In short, we recommend the use of Internet Group Management Protocol (IGMP) snooping protocol to distribute predictable bandwidth on a high number of streams; installation of PTP (Precision Time Protocol)-enabled switches; and activation of quality of service (QoS) mechanisms to limit disruption and avoid audio glitches.

Making It Happen: Three Keys to AES67/AoIP on a Standard Network

Recommendation 1: Enable IGMP

First step: Activate the IGMP. By realizing select communications, IGMP enables the management of subscriptions to the multicast addresses. It manages the distribution of network and audio packets, in turn preventing saturation of bandwidth and reducing clutter on the network.

Recommendation 2: Consider PTP

The switch used to support this single-network model can be PTP-enabled or not. If it is, it facilitates better synchronization of the network and is less sensitive to the disruptive effects that can be generated by the corporate network. Although a PTP-enabled switch is more expensive than the alternative, its benefits often are worth the extra cost. When the switch is not PTP-enabled, synchronization or jitter problems may occur during heavy use of the network. (One way to avoid this issue is to configure the QoS present on the switches.) Without PTP support, clock jitter on AES67 traffic becomes quite high above 100 audio channels.

Recommendation 3: Configure Packet Priority via QoS

QoS is used to manage the priority of packets over the network, and it improves the network capabilities of a switch that does not contain PTP. The AES67 standard imposes rules on manufacturers regarding QoS eligibility. It integrates the management of the priorities of the IP packets and to which class of service they are associated. The equipment and the network must follow the AES67 recommendations to ensure a uniform understanding of priorities.

Optimizing the Single-Network Model

Enabling the IGMP is the most important step radio broadcasters can take to avoid saturation of the audio network, regardless of whether or not they are using a PTP-enabled switch. That said, the bottom line is that the combination of PTP and Qos makes it possible to increase the quality and quantity of available audio streams. Through our tests, we determined that the combination of a non-PTP-enabled switch with QoS enabled made it possible to exchange 120 full-duplex channels on the network without loss of packets and without any latency problems.

Conclusion: Creating an AES67 Network is an Option for All

Network audio competence is increasingly essential for radio broadcasters, but today’s AES67-compatible IP-based products for AoIP — and a few helpful tips for implementation — can go a long way in enabling small and mid-sized operations to take advantage of IP audio and its many benefits.

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the next challenge for IP-based technology is to operate with the ease of use of consumer devices

What are the main advantages to using IP technology for mobile contributions?

Reliability and security are the most important factors to consider when integrating remote newsgathering technology into the overall radio broadcast workflow. For this reason, it is critical to choose an experienced partner that can bring change rather than force it.The main advantage to using IP technology for mobile contribution is the much greater flexibility it enables. IP-based solutions support the creation of content anywhere in the world and distribution of that content to any other point. Taking advantage of mobile devices and networks, IP technology effectively puts a studio — with professional quality — in the user’s pocket, no matter where that person is.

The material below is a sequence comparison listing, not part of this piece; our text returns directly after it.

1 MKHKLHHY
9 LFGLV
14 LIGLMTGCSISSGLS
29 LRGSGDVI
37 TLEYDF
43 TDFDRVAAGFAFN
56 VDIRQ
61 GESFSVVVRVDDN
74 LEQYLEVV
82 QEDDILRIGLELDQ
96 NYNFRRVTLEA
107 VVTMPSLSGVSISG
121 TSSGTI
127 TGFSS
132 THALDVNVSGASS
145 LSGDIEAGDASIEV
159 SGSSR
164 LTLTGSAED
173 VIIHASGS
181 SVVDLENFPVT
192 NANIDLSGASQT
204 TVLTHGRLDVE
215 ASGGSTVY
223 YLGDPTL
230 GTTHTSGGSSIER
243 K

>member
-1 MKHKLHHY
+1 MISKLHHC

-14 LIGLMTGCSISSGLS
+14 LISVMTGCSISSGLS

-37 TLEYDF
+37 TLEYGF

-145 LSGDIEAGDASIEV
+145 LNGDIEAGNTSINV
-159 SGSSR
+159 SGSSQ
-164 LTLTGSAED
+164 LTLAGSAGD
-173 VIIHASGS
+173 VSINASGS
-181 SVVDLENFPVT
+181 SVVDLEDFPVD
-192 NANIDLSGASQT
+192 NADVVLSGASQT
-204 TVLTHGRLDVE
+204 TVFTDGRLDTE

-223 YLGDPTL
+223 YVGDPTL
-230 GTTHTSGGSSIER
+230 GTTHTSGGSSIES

What challenges have you faced when helping stations integrate mobile/IP technology into their daily process?

In integrating mobile/IP technology into daily broadcast operations, the chief challenges are to establish a secure and reliable IP link and to build a strong infrastructure dedicated to this evolution. These steps are critical in securing the trust of equipment users — journalists and technicians — working within the station. A secure, reliable IP link requires two things: highly reliable IP technology, embedded in the codecs, and a strong IP infrastructure that can ensure that the IP stream is delivered uncompromised and on time.
It is important to ensure that each client’s IP infrastructure is secure, efficient, and perfectly tuned to the needs of the operation. Our strategy is to move away from the “box” business and go deeper into a service business. We work with clients as they establish their IP infrastructure, before they make the transition, so that they are positioned to take full advantage of IP-based technology.

How do you see the technology evolving in the future? Globally and locally.

In global terms, the next challenge for IP-based technology is to operate with the ease of use of consumer devices, but with quality of service adapted to broadcasters’ needs. From the local perspective, it is important that technicians inside and outside the studio are able to use cloud-based applications to control and manage the equipment used by journalists in the field. Here too, it is essential that IP technology be simple while supporting professional-quality work.

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Don't miss any articles, Subscribe to our Newsletter!